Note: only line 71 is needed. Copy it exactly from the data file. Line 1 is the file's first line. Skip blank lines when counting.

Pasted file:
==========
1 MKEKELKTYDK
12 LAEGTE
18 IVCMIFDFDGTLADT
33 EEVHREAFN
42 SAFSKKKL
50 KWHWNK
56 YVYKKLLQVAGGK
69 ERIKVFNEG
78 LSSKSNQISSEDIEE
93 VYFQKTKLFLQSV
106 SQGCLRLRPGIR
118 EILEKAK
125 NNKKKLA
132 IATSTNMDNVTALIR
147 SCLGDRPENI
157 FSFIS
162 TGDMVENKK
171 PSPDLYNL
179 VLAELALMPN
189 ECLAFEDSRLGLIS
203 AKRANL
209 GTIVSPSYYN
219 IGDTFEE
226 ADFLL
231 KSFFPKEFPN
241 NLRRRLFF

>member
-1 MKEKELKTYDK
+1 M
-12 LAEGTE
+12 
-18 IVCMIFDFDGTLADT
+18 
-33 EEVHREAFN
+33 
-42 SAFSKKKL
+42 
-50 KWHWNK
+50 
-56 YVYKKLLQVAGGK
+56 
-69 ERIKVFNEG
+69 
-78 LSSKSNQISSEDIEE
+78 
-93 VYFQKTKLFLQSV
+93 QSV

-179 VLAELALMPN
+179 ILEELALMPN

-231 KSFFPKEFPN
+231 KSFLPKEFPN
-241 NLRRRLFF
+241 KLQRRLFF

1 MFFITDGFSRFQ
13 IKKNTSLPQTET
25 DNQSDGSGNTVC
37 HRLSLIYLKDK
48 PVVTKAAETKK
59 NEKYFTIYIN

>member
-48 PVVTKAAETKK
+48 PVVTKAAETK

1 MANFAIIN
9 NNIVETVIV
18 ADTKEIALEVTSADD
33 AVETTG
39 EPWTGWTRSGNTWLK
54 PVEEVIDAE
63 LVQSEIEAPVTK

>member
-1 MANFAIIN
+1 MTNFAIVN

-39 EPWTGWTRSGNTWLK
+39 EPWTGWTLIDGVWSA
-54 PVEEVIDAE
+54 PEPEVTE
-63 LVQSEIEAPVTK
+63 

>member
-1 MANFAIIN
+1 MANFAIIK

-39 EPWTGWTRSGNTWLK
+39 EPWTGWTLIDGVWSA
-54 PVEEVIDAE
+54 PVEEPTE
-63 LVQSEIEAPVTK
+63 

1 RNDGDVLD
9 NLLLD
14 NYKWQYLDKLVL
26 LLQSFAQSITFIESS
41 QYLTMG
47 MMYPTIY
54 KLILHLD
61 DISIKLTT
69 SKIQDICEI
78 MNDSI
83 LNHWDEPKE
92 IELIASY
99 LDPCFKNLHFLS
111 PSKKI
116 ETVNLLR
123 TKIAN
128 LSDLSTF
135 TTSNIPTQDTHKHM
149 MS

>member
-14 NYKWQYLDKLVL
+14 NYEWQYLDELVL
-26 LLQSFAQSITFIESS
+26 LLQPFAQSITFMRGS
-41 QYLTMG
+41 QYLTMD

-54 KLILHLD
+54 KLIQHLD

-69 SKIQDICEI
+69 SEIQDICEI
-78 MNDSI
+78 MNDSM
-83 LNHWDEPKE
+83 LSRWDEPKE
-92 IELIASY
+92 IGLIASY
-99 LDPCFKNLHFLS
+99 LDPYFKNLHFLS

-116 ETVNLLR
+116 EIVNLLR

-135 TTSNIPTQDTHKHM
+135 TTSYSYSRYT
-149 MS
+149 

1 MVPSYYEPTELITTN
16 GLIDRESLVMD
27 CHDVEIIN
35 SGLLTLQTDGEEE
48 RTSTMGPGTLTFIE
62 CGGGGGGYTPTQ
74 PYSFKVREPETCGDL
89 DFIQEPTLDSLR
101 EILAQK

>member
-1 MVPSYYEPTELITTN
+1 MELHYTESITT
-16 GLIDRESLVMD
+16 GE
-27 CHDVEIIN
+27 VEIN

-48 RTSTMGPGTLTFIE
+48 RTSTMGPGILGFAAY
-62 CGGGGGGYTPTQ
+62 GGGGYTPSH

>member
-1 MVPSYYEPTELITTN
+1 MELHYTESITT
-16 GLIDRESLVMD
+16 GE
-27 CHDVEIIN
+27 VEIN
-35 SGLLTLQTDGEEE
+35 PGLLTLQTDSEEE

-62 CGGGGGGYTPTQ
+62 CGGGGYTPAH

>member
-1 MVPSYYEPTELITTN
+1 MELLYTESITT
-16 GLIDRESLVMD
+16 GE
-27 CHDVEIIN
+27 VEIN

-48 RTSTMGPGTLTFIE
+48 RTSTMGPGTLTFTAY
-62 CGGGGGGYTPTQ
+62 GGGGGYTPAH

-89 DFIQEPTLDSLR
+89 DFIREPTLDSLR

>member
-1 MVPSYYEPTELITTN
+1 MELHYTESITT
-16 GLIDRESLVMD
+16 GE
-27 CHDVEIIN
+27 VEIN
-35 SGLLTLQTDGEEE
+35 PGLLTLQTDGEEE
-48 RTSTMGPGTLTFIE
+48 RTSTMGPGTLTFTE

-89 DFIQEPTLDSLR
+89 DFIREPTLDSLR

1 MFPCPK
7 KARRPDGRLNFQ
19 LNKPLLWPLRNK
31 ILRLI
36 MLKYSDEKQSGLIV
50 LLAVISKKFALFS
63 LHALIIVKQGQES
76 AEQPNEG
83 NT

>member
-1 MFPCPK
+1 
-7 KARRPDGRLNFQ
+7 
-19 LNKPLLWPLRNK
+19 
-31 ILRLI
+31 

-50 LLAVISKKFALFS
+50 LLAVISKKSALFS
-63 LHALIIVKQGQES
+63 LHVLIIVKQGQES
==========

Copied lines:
-1 MANFAIIN